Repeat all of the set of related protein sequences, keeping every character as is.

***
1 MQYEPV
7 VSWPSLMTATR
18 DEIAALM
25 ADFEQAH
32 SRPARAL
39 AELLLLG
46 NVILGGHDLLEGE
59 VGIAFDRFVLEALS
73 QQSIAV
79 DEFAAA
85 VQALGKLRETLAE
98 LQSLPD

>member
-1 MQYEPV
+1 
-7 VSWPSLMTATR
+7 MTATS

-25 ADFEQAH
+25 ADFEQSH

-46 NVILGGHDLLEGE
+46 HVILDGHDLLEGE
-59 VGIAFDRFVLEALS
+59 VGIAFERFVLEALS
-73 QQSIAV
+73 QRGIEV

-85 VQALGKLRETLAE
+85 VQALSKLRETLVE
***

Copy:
1 MQYEPV
7 VSWPSLMTATR
18 DEIAALM
25 ADFEQAH
32 SRPARAL
39 AELLLLG
46 NVILGGHDLLEGE
59 VGIAFDRFVLEALS
73 QQSIAV
79 DEFAAA
85 VQALGKLRETLAE
98 LQSLPD

>member
-1 MQYEPV
+1 
-7 VSWPSLMTATR
+7 MTATS

-25 ADFEQAH
+25 ADFEQSH

-46 NVILGGHDLLEGE
+46 HVILDGHDLLEGE
-59 VGIAFDRFVLEALS
+59 VGIAFERFVLEALS
-73 QQSIAV
+73 QRGIEV

-85 VQALGKLRETLAE
+85 VQALSKLRETLVE